Embryos Cannot Be Destroyed Even For Important Research, Says Pope

In rejecting research using embryonic stem cells, the Catholic Church is not trying to impede science or delay treatment that can save lives, Pope Benedict XVI said.

The church's opposition to the use and destruction of embryos flows from the conviction that all human life is sacred and that destroying the most defenseless will never lead to a true benefit for humanity, the pope said Nov. 12 to participants in a Vatican-sponsored conference on research using adult stem cells.

"When the end in view is so eminently desirable as the discovery of a cure for degenerative illnesses, it is tempting for scientists and policy-makers to brush aside ethical objections and to press ahead with whatever research seems to offer the prospect of a breakthrough," the pope said.

However, "the destruction of even one human life can never be justified in terms of the benefit that it might conceivably bring to another," he said.

The Pontifical Council for Culture partnered with NeoStem Inc., a U.S. company researching and marketing adult stem-cell therapies, to sponsor the conference, "Adult Stem Cells: Science and the Future of Man and Culture."

The 30 speakers, along with patients who had been treated with stem cells, looked not only at the scientific progress being made with adult stem cells, but also at the cultural, ethical and political issues surrounding the research, its use and its availability.

Pope Benedict told conference participants that "in drawing attention to the needs of the defenseless, the church thinks not only of the unborn, but also of those without easy access to expensive medical treatment."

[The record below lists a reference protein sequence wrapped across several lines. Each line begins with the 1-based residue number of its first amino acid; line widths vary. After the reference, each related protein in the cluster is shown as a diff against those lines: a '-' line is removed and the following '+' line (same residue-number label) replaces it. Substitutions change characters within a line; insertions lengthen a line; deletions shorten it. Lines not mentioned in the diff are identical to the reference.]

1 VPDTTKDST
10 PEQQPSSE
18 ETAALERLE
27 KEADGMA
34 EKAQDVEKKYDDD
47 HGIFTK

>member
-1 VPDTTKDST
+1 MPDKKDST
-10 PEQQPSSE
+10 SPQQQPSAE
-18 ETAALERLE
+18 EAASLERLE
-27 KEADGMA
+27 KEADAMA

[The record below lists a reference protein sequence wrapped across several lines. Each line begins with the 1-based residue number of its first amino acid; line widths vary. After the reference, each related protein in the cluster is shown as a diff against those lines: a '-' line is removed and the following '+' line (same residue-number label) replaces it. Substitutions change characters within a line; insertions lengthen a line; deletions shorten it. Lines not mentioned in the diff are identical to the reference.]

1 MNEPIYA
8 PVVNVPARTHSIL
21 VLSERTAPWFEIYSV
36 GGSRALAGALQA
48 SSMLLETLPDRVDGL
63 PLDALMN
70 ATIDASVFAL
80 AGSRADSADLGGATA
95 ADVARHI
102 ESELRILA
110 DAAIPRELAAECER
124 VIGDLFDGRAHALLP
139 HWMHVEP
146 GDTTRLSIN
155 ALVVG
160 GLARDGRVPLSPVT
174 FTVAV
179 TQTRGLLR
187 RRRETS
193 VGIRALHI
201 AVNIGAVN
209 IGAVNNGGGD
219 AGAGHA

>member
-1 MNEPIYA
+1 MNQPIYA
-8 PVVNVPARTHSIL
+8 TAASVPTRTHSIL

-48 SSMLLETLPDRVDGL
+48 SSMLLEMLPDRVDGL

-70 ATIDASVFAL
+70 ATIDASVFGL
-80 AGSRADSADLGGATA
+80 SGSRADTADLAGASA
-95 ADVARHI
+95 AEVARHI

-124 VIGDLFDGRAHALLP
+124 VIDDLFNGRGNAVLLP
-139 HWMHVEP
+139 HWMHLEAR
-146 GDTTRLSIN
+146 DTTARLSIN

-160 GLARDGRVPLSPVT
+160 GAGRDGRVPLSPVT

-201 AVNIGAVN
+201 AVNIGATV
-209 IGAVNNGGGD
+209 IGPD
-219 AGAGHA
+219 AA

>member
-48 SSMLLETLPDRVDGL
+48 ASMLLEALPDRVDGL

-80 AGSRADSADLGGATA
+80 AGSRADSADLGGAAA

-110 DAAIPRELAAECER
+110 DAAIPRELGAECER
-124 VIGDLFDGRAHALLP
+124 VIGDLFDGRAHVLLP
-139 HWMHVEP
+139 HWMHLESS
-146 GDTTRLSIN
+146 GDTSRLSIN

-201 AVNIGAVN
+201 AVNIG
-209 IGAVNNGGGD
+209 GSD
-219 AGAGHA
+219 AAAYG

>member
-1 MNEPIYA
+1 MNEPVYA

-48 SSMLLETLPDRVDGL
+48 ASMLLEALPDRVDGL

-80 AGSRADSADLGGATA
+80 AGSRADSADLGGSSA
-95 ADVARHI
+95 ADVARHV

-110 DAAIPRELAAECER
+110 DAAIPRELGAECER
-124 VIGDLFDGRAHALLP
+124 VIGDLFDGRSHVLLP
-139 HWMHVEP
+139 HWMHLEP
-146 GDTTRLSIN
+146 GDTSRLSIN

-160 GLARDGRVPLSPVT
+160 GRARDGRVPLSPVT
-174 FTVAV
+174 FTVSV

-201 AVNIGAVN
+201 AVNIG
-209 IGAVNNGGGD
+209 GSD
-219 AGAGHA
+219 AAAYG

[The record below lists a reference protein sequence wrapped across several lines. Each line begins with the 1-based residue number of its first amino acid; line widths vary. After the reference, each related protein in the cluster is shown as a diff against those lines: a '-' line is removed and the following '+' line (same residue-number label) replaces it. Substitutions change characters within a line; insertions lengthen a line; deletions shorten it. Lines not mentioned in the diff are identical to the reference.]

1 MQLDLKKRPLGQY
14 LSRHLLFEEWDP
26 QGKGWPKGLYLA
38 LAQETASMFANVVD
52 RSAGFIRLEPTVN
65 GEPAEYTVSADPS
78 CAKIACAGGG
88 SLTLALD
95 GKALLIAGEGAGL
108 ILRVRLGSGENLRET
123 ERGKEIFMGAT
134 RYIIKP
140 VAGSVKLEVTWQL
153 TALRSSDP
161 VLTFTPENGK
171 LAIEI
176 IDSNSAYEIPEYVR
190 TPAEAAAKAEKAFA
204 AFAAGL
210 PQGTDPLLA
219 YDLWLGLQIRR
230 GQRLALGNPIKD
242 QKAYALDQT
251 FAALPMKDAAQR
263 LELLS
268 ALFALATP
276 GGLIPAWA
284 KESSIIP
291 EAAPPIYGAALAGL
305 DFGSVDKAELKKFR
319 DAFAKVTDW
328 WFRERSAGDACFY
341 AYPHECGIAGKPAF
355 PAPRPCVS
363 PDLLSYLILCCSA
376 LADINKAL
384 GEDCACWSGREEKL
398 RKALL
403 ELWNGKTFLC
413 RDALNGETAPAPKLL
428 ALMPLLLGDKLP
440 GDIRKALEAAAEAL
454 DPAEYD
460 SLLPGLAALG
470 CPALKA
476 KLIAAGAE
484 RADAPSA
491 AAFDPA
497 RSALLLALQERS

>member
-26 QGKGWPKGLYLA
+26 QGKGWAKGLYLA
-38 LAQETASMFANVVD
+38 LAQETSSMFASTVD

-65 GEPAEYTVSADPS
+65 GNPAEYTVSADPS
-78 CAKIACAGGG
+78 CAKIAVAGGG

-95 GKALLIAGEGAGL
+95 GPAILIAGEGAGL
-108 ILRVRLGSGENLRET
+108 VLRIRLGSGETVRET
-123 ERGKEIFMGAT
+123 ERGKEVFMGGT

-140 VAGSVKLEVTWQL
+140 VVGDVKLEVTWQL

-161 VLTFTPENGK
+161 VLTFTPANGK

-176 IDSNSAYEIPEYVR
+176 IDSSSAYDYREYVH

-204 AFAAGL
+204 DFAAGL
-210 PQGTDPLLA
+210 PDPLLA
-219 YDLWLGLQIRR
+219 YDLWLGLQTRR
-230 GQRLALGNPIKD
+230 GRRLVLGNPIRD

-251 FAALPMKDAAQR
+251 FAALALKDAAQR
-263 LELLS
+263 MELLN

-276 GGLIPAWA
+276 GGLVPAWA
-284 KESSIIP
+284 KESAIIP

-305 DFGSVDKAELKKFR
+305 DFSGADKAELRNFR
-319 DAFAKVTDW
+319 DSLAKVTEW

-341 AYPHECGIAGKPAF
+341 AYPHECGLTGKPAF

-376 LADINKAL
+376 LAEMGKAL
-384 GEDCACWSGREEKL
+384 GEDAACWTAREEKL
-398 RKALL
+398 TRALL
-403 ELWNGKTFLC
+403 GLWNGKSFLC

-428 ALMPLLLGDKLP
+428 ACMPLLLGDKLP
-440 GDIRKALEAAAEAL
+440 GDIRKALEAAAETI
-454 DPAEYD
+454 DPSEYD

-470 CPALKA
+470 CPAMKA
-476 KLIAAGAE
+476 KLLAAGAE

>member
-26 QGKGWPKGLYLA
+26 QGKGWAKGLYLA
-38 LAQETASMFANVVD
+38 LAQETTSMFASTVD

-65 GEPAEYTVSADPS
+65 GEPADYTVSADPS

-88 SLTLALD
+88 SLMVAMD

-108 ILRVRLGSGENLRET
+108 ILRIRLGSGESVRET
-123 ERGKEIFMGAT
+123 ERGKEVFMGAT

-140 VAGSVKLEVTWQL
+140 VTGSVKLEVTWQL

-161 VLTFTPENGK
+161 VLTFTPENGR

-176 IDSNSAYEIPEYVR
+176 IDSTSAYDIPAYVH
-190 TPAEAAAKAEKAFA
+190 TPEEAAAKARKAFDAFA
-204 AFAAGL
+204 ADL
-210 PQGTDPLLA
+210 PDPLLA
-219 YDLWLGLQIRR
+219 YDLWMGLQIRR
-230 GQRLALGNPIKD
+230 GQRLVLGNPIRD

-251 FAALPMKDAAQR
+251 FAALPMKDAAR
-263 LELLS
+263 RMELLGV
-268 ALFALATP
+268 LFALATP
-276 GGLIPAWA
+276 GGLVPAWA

"Illness is no respecter of persons, and justice demands that every effort be made to place the fruits of scientific research at the disposal of all who stand to benefit from them, irrespective of their means," he said.

The pope said the church supports research with adult stem cells, which have the possibility of developing into a variety of specialized cells and can alleviate degenerative illnesses by repairing damaged tissues.

Adult stem cells are obtained not from fertilizing and destroying human embryos, but from "the tissues of an adult organism, from the blood of the umbilical cord at the moment of birth or from fetuses who have died of natural causes," he said.

By calling for respect for the ethical limits of biomedical research, the pope said, the church does not seek "to impede scientific progress, but on the contrary to guide it in a direction that is truly fruitful and beneficial to humanity."

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